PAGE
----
A blog by Amanda Alcantara

Monday, October 21, 2013

Willow Smith's "I Am Me" has the potential to be every girl's new anthem

Putting aside the fact that Willow Smith was born to a wealthy Hollywood couple, and is therefore able to afford singing and dance lessons, and to pretty much develop her talent in ways that many other young girls in different situations can't, this song is kind of awesome. And so is she.

I love her personality. I love how she dresses. I love her natural hair. I love how her persona shines throughout this video. Her personality comes out so beautifully. I also love that she encourages her listeners to also be themselves and to learn to love and live in harmony.

Young black Hollywood girls are subjected to a different kind of criticism than their white peers, something that we saw earlier this year when The Onion called Quvenzhane Wallis the c-word, and some even resorted to calling her "little q" because they "couldn't" spell her name. Outside of Hollywood, black girls and Afro-Latinas get constantly criticized for not fitting the norm. Examples: a student in Oklahoma got sent home for rocking some awesome dreadlocks; and Dominican women grow up in an environment where they learn to deny their black heritage and straighten their hair. So seeing Willow Smith shine in this video can definitely continue shaping her into an awesome role model for all girls out there. Mainstream media desperately needs more Willow.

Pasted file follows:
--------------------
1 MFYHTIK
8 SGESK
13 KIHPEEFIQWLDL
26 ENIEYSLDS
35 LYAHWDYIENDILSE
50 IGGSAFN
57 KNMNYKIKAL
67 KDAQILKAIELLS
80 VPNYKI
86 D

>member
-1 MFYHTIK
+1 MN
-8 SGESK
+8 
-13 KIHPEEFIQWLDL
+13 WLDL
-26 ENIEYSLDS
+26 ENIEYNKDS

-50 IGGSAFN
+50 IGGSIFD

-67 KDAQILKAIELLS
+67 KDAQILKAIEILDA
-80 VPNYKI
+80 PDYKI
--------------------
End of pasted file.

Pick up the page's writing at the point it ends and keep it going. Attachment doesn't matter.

I'll leave you with these words from Jada Pinkett Smith where she defends Willow's decision to shave her head:

This is a world where women, girls are constantly reminded that they don't belong to themselves; that their bodies are not their own, nor their power or self determination. I made a promise to endow my little girl with the power to always know that her body, spirit and her mind are HER domain. Willow cut her hair because her beauty, her value, her worth is not measured by the length of her hair. It's also a statement that claims that even little girls have the RIGHT to own themselves and should not be a slave to even their mother's deepest insecurities, hopes and desires. Even little girls should not be a slave to the preconceived ideas of what a culture believes a little girl should be. More to come. Another day.


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